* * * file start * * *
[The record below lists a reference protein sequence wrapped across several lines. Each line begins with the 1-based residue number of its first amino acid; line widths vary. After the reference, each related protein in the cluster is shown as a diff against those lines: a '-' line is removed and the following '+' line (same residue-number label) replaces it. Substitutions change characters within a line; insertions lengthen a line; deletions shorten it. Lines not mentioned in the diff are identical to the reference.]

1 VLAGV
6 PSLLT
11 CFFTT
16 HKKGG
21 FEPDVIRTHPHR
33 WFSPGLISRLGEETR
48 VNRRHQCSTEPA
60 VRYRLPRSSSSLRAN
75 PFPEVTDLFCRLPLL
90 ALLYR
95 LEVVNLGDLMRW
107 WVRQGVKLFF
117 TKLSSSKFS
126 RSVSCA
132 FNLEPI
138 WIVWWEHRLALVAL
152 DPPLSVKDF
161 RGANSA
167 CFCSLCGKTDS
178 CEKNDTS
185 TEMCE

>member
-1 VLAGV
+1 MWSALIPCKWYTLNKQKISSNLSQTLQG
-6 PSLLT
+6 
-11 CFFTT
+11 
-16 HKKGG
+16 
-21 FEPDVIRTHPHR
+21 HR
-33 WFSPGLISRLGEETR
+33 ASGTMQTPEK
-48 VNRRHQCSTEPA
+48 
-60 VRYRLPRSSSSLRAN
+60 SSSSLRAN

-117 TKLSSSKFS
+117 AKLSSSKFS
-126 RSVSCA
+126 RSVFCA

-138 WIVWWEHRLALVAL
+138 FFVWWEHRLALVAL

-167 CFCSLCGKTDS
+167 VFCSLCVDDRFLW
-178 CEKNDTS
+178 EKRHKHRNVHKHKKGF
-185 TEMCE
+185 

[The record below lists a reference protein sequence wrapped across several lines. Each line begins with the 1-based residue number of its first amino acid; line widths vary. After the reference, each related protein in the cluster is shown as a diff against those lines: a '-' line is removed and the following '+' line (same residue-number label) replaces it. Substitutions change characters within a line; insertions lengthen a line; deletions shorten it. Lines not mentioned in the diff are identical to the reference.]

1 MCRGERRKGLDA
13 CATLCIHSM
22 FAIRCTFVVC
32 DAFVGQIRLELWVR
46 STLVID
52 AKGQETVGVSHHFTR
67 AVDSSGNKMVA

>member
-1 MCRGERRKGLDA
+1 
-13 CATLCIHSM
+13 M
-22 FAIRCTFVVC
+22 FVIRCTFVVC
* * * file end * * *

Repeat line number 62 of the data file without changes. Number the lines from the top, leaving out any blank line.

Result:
+1 